SALT LAKE CITY — The Academy Award nominated “Bridge of Spies” has finally hit DVD shelves and VOD (video on demand) databases, bringing the chill of the Cold War to home theaters everywhere.

The film, which follows lawyer turned international hostage negotiator James B. Donovan (Tom Hanks), has been receiving critical accolades since its release in October and now waits to go head-to-head for Best Picture at the Academy Awards on Feb. 28. got a chance to chat with one of the writers of the film, Matt Charman, who told us he didn’t need an official nomination to make this project any more meaningful.

“I can’t help but feeling like I got so lucky,” Charman said. “To have a story that resonated with Stephen Spielberg, then to have a character Tom Hanks wanted to play, and then a script the Coens wanted to work on, it was like the best film school ever.”

Charman, who started his career as a playwright with Westminster’s Soho Theater, explained his fascination with Donovan started while reading Robert Dallek’s “An Unfinished Life: John F. Kennedy, 1917–1963.”

“I’ve always been really fascinated by the Kennedy administration and the Cold War period — stakes were so high politically, and with the competing ideologies of Russia and the U.S. at the time, it all created this sort of fascinating chess match.”

Charman noticed a short blurb, while reading, about the exchange of Soviet spy Rudolph Able and American U-2 pilot Gary Powers. Able had been captured by the FBI during an investigation that would later be known as the Hollow Nickel Case, and was assigned Donovan as his defense counsel. Though only discussed briefly in the book, Charman found Donovan’s involvement to be especially interesting. “I had a weird moment while reading that section, and I was like who is this guy, first he’s a lawyer and then he’s negotiating a hostage exchange?”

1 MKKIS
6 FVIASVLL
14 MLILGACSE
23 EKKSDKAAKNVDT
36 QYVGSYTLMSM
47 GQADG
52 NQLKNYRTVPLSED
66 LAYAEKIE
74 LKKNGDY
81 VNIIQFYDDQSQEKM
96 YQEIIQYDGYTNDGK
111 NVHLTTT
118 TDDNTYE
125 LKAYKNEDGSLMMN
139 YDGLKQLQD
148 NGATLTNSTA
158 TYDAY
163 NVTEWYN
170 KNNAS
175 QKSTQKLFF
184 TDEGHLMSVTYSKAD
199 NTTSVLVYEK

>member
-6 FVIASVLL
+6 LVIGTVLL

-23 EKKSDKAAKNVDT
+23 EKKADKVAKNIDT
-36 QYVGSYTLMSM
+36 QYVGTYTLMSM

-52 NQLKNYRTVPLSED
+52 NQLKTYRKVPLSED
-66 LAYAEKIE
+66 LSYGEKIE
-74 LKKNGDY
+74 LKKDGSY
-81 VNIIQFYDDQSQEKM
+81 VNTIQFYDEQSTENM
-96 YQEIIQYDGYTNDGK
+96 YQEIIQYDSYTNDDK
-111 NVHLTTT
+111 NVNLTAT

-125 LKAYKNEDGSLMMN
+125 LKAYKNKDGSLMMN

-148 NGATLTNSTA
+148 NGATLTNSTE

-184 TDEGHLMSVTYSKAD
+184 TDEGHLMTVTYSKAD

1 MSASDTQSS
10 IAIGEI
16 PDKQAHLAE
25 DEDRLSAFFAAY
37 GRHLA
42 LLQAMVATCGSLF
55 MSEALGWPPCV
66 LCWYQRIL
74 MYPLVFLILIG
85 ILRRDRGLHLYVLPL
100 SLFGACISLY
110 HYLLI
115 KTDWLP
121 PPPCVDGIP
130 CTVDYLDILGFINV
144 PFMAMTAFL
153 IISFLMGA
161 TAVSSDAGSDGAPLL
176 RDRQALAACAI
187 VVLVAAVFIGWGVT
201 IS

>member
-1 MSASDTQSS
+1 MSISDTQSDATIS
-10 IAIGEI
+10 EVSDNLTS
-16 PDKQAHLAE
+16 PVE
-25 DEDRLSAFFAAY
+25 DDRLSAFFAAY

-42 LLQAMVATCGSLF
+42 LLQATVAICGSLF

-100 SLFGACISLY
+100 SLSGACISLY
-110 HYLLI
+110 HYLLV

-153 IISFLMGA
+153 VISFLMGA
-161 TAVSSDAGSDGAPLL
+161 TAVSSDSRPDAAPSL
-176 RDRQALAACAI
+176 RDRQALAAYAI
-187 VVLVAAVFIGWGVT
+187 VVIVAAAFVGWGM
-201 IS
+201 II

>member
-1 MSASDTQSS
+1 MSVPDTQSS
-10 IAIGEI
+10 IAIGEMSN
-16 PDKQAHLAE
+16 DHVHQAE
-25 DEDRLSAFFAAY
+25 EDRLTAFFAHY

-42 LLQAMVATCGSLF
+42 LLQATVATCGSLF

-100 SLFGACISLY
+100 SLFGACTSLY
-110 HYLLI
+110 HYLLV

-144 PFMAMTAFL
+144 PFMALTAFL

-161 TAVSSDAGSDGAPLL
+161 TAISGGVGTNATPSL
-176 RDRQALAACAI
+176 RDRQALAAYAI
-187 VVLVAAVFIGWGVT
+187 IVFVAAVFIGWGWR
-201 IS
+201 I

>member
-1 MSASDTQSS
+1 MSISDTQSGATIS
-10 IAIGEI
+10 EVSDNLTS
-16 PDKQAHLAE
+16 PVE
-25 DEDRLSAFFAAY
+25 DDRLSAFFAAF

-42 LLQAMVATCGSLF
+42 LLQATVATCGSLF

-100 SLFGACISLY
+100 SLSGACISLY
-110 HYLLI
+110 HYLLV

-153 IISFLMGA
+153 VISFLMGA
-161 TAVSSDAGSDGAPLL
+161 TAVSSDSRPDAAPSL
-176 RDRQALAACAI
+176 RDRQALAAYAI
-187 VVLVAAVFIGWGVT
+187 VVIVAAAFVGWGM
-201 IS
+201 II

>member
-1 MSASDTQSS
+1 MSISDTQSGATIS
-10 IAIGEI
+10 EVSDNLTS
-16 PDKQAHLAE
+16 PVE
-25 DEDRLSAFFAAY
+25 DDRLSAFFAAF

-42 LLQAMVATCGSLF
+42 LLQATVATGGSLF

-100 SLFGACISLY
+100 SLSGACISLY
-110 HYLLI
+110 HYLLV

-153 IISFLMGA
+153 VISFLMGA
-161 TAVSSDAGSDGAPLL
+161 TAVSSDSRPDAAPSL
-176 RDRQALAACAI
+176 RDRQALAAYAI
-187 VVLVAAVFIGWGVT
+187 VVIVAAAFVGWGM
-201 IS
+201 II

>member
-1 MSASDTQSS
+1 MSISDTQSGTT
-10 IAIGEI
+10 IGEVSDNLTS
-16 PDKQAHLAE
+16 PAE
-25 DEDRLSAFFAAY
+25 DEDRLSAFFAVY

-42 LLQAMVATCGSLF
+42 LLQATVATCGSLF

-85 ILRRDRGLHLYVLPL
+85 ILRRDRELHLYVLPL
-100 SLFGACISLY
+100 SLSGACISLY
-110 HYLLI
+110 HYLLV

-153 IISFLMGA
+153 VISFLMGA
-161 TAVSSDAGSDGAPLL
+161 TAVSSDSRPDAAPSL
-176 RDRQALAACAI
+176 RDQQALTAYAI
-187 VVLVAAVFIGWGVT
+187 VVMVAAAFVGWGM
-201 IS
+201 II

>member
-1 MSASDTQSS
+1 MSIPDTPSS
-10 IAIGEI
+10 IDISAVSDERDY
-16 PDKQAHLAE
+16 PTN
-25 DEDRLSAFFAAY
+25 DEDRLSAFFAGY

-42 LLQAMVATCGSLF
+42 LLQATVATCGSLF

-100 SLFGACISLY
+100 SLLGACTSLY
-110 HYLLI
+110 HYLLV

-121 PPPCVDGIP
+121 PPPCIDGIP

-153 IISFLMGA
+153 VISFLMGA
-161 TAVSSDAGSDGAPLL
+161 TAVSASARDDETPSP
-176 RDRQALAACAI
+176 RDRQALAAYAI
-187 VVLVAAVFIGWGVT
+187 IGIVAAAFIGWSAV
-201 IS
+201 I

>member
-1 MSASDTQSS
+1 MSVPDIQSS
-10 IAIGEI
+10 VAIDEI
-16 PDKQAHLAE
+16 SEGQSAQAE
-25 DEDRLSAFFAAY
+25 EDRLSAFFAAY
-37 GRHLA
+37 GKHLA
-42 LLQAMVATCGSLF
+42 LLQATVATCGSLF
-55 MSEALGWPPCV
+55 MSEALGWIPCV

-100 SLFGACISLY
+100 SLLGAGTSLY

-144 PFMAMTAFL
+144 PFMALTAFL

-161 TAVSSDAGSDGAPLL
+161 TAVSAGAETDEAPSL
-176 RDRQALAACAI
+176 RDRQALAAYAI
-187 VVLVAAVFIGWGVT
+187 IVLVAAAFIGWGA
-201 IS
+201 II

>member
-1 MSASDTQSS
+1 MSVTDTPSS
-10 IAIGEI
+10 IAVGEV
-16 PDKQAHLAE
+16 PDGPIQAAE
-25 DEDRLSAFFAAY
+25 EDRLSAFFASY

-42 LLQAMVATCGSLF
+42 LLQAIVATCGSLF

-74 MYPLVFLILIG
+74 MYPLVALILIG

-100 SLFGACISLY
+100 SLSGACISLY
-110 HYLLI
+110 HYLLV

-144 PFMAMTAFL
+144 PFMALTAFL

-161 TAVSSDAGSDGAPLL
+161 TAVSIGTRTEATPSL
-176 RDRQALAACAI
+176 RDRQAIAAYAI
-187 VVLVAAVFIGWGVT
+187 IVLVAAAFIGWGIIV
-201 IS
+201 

Charman started searching for more information about Donovan by looking for anything he could find in the New York Times and Presidential Library before eventually sitting down for conversations with Donovan’s son. Charman described his research experience as if James B. Donovan had taken him by hand and walked him through the story.

“I felt a connection with him,” Charman said. “If I don’t feel a connection with the central protagonist I can’t tell the story, but once I had that even the setting could’ve been different. Donovan had become a central compelling figure — the things he was willing to do really inspired me.”

We asked Charman about a scene or theme he’d most like audiences to pay attention to, and he mentioned how impressed he was with Spielberg’s depiction of the building of the Berlin Wall. “This would be the first time people of our generation will see that on screen,” he said. “To see it depicted on screen felt very important and special to me.

Charman believes he found his next compelling protagonist somewhere in the events of the Boston Marathon bombing of 2013. Charman’s next film, “Patriot’s Day,” focuses on Boston Police Commissioner Ed Davis and is currently in preproduction.

“Bridge of Spies” is currently available on Blu-ray, DVD and VOD.

Originally published